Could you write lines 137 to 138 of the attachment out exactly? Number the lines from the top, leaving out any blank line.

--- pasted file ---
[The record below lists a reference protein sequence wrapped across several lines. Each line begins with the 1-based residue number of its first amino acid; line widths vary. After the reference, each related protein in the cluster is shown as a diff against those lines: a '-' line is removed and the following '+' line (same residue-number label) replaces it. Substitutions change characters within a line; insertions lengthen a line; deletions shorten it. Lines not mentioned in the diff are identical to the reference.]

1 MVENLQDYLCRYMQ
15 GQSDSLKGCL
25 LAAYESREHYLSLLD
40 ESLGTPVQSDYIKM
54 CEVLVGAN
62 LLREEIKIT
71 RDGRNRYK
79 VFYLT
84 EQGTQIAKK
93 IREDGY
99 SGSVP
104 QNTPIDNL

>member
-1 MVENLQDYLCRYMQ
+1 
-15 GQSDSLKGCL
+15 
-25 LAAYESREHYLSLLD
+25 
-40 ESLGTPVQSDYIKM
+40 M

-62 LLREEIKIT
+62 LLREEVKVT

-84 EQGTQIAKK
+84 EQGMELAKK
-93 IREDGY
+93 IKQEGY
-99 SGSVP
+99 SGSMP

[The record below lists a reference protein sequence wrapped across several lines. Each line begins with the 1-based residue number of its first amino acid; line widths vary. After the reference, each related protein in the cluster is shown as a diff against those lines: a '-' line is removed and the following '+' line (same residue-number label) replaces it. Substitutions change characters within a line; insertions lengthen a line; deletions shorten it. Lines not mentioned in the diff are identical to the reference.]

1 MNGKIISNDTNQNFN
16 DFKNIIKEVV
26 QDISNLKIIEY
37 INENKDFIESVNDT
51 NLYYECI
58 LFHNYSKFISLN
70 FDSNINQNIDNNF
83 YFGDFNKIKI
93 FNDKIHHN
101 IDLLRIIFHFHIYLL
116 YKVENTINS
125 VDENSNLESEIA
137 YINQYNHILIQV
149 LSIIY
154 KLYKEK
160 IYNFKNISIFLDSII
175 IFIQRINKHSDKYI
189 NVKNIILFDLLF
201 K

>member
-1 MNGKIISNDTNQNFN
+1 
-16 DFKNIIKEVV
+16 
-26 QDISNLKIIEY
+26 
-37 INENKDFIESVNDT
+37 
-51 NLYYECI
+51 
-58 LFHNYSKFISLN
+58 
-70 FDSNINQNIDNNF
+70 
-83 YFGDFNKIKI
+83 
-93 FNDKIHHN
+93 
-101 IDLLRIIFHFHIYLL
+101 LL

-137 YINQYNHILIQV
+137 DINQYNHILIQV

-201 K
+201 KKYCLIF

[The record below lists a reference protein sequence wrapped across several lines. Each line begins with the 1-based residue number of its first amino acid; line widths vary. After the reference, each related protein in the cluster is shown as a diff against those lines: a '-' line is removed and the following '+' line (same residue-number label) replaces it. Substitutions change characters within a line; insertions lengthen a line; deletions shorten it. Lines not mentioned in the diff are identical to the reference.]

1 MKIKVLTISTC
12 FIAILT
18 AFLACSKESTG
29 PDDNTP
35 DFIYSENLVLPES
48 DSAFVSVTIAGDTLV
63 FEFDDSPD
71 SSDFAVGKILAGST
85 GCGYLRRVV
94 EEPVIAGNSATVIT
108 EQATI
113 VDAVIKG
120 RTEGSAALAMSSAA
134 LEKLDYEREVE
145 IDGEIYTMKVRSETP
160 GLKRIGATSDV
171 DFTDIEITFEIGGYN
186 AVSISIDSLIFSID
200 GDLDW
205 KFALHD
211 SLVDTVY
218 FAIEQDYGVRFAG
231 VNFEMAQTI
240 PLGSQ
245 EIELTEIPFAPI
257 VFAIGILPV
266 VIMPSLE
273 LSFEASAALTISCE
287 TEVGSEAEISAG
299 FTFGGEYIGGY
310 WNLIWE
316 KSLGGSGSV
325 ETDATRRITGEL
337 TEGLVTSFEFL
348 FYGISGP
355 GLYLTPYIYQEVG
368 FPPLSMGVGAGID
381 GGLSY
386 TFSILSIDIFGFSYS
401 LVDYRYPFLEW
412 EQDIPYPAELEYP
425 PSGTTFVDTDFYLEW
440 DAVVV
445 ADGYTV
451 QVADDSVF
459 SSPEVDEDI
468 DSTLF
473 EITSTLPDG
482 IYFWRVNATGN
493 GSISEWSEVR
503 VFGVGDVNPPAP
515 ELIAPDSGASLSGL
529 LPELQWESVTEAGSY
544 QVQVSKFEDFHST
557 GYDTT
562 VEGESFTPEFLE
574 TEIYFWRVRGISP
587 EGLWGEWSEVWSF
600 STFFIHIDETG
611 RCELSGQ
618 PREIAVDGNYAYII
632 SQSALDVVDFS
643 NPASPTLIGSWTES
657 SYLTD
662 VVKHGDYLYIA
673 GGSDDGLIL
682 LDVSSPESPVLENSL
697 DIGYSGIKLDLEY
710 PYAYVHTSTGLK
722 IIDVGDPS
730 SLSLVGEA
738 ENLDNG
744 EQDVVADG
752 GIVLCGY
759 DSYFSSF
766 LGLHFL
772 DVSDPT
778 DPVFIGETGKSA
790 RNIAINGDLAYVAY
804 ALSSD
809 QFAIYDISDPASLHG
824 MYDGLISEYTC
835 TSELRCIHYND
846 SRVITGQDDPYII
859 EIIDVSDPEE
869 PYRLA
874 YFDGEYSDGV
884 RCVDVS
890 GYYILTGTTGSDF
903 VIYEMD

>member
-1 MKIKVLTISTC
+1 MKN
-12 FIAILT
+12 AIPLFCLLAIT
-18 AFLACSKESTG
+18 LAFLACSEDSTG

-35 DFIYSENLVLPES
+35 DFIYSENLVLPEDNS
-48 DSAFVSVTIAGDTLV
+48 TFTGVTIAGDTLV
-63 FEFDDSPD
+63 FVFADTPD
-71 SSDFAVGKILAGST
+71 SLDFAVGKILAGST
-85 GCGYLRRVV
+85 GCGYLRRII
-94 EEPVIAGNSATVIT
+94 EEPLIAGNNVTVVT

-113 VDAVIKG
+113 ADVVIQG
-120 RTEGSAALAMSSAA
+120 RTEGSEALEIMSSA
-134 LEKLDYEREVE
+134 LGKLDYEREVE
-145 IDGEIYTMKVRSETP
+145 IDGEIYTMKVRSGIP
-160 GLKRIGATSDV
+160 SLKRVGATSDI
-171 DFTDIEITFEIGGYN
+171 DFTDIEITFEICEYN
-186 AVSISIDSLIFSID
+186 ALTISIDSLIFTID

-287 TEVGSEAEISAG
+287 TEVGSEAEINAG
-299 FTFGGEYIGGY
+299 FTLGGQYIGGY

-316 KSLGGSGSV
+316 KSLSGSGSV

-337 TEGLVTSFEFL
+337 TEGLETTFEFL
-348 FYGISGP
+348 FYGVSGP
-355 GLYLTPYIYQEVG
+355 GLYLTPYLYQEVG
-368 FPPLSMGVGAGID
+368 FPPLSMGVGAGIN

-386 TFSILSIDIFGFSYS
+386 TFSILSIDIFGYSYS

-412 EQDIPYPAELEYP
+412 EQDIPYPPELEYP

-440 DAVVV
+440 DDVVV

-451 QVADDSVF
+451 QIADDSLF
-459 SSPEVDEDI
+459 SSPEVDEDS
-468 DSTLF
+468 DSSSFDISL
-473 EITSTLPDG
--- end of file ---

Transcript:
618 PREIAVDGNYAYII
632 SQSALDVVDFS